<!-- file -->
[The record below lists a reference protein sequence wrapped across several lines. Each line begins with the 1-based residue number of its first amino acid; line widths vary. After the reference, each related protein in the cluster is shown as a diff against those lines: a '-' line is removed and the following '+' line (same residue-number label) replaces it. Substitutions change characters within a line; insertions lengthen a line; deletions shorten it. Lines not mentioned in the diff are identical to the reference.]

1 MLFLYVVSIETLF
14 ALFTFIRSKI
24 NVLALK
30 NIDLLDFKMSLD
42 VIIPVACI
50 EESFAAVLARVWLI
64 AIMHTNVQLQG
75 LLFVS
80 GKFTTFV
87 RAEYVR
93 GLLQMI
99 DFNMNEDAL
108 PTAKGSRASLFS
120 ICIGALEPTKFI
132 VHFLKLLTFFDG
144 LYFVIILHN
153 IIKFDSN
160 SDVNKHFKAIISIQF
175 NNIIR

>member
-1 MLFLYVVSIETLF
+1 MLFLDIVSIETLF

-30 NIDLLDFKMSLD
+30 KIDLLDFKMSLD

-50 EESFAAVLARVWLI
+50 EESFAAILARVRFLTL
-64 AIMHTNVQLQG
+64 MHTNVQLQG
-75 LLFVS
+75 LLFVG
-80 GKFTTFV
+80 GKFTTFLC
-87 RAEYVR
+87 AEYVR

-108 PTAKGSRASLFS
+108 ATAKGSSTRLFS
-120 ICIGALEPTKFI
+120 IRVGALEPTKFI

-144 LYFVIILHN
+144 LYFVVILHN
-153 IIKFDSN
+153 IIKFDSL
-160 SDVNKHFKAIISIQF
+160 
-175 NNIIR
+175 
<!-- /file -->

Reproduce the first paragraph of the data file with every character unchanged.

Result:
[The record below lists a reference protein sequence wrapped across several lines. Each line begins with the 1-based residue number of its first amino acid; line widths vary. After the reference, each related protein in the cluster is shown as a diff against those lines: a '-' line is removed and the following '+' line (same residue-number label) replaces it. Substitutions change characters within a line; insertions lengthen a line; deletions shorten it. Lines not mentioned in the diff are identical to the reference.]